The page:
How tradition makes living with dad the obvious choice
This week’s storyteller has chosen to be anonymous.
Their cultural background made the decision to share a home with a widowed parent easy for one family. Our storyteller explains how the arrangement works and its ups and downs.
My husband and I married 14 years ago. For the first 5 years of our married life we lived with his parents in their home. Then we decided to buy our own house and moved out. After just a year my husband’s mum died suddenly, aged just 50.
My husband knew there was no option other than for us to move back to live with his father. Dad was a hard- working man but had no idea how to cook and run a home – that had always been mum’s job!
I agreed without hesitation. Embedded in our Asian culture is the need to look after each other. My own nan lived with us as I was growing up.
So we moved in and life settled down into a routine that worked for us all. The family still miss my mother-in-law and I remain sensitive to the routine that my father-in-law is used to. So, for example, I continued to cook Indian food 3/4 times a week just as she did.
After 15 months together we decided it would be good to have a fresh start. We bought a new home into which dad and our growing family moved. We are proud parents to 2 boys. The location of the new home is great. It’s convenient and means that dad can walk to town and the temple if he chooses not to drive.
In the new house dad has his own bedroom and we have two lounges so the family can spread out or relax together. We try very hard to make dad feel that this is his home as much as it is ours.
I take care of the household chores and all the cooking and cleaning. I also go out to work 3 days a week. Dad is very supportive though and helps me any way he can. 3 times a week he picks the children up from school and twice a week he takes them to school. The boys love him. They miss him terribly when he goes to visit family in India. I often find the boys in his bed when he is away!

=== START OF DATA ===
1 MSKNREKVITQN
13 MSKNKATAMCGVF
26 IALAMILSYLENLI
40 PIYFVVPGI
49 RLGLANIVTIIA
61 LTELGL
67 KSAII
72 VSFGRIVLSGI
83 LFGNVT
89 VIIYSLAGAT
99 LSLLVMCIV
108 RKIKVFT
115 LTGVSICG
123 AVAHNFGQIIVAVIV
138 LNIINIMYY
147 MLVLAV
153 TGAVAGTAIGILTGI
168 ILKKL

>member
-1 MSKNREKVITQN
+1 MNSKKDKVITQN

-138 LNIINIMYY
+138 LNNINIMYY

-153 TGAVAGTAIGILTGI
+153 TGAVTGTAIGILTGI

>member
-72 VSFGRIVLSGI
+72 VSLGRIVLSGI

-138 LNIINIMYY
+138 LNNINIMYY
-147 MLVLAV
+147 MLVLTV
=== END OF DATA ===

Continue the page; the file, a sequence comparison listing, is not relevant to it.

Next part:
In our current setting, my husband and I take care of all the day-to-day expenditure. Dad runs a car and finances that himself. He will also contribute financially in other ways from time to time, such as for meals out, gifts for family occasions and shopping but this is not an expectation by any means.
I believe the first and foremost reason that our arrangement works so well is that it’s very much a part of our culture. Members of extended family living under the same roof are common and expected in the Asian communities. We have all agreed on ground rules and as things occur that challenge one or other of us we talk about them. We all have respect for each other and our home.
On the other hand, it isn’t easy to catch up with the girls and socialising can be tricky. I would like to entertain friends from work and mums from the boys’ school at home sometimes, but it’s difficult.
Dad returns to India for 3 weeks each year and it is good for us all to have a break from each other – but apart from that we are always together. It’s been easier for me as the only female in the home. I can make the rules and the men and boys are pretty good at abiding by them!
We asked our storyteller’s husband how he felt about the success of the living arrangements. He said:
Because of the sudden loss of my mother and our eldest son only being 4 weeks old at the time, we had to make important decisions very quickly. Although we were both born here, our upbringing in Asian culture made certain decisions easy. I would like to add though that my wife’s decision to not only look after my father but also for us all to move in together was key and showed great respect for our tradition of looking after our elders.
The kids are a great distraction for my father, and they keep him busy and feeling young. I am a firm believer in practising our culture by looking after our whole family, and hope that our kids are also aware of how our family unit works and that they respect one another.
Do you have experience of living with a parent? Is it something you would even contemplate? Let us know in the comments below.